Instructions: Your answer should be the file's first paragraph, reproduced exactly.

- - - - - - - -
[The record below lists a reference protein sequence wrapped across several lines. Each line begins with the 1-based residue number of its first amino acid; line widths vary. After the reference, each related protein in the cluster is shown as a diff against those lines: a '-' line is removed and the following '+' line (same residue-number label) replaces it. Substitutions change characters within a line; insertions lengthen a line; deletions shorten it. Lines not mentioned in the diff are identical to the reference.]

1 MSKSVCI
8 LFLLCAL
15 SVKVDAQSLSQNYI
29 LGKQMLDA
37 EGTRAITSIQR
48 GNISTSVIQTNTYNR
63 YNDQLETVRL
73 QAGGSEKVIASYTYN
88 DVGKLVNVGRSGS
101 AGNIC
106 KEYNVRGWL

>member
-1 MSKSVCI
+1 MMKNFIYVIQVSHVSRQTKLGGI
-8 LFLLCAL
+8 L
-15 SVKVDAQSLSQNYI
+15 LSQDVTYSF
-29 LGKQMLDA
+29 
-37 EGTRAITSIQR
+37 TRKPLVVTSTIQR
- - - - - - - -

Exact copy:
[The record below lists a reference protein sequence wrapped across several lines. Each line begins with the 1-based residue number of its first amino acid; line widths vary. After the reference, each related protein in the cluster is shown as a diff against those lines: a '-' line is removed and the following '+' line (same residue-number label) replaces it. Substitutions change characters within a line; insertions lengthen a line; deletions shorten it. Lines not mentioned in the diff are identical to the reference.]